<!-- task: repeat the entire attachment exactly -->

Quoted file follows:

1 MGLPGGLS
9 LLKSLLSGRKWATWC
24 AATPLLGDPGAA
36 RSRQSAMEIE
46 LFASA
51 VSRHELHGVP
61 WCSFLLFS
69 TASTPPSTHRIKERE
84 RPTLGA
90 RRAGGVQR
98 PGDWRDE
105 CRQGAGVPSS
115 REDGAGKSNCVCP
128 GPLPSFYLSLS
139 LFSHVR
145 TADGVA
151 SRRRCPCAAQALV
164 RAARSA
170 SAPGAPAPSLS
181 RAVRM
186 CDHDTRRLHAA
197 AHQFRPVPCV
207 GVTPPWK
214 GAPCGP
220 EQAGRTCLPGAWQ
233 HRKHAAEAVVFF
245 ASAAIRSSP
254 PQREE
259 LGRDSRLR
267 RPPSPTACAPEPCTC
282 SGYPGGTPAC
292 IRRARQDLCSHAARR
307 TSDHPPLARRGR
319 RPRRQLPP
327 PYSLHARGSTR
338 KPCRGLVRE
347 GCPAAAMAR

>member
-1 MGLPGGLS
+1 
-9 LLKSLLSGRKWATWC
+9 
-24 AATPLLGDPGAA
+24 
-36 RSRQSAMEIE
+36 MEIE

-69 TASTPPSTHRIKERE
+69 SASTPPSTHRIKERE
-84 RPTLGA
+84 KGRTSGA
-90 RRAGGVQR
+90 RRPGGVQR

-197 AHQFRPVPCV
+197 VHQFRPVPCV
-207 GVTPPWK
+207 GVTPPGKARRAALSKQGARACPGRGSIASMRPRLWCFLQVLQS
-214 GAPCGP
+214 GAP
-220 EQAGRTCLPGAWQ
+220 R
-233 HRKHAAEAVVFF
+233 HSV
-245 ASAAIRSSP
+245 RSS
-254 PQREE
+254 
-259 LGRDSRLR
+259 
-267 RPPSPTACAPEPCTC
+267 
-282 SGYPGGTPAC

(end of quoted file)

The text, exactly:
1 MGLPGGLS
9 LLKSLLSGRKWATWC
24 AATPLLGDPGAA
36 RSRQSAMEIE
46 LFASA
51 VSRHELHGVP
61 WCSFLLFS
69 TASTPPSTHRIKERE
84 RPTLGA
90 RRAGGVQR
98 PGDWRDE
105 CRQGAGVPSS
115 REDGAGKSNCVCP
128 GPLPSFYLSLS
139 LFSHVR
145 TADGVA
151 SRRRCPCAAQALV
164 RAARSA
170 SAPGAPAPSLS
181 RAVRM
186 CDHDTRRLHAA
197 AHQFRPVPCV
207 GVTPPWK
214 GAPCGP
220 EQAGRTCLPGAWQ
233 HRKHAAEAVVFF
245 ASAAIRSSP
254 PQREE
259 LGRDSRLR
267 RPPSPTACAPEPCTC
282 SGYPGGTPAC
292 IRRARQDLCSHAARR
307 TSDHPPLARRGR
319 RPRRQLPP
327 PYSLHARGSTR
338 KPCRGLVRE
347 GCPAAAMAR

>member
-1 MGLPGGLS
+1 
-9 LLKSLLSGRKWATWC
+9 
-24 AATPLLGDPGAA
+24 
-36 RSRQSAMEIE
+36 MEIE

-69 TASTPPSTHRIKERE
+69 SASTPPSTHRIKERE
-84 RPTLGA
+84 KGRTSGA
-90 RRAGGVQR
+90 RRPGGVQR

-197 AHQFRPVPCV
+197 VHQFRPVPCV
-207 GVTPPWK
+207 GVTPPGKARRAALSKQGARACPGRGSIASMRPRLWCFLQVLQS
-214 GAPCGP
+214 GAP
-220 EQAGRTCLPGAWQ
+220 R
-233 HRKHAAEAVVFF
+233 HSV
-245 ASAAIRSSP
+245 RSS
-254 PQREE
+254 
-259 LGRDSRLR
+259 
-267 RPPSPTACAPEPCTC
+267 
-282 SGYPGGTPAC